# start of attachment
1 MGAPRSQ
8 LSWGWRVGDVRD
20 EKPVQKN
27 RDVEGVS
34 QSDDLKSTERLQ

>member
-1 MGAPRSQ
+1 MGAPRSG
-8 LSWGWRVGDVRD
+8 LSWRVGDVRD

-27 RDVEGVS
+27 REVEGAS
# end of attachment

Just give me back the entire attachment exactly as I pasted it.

1 MGAPRSQ
8 LSWGWRVGDVRD
20 EKPVQKN
27 RDVEGVS
34 QSDDLKSTERLQ

>member
-1 MGAPRSQ
+1 MGAPRSG
-8 LSWGWRVGDVRD
+8 LSWRVGDVRD

-27 RDVEGVS
+27 REVEGAS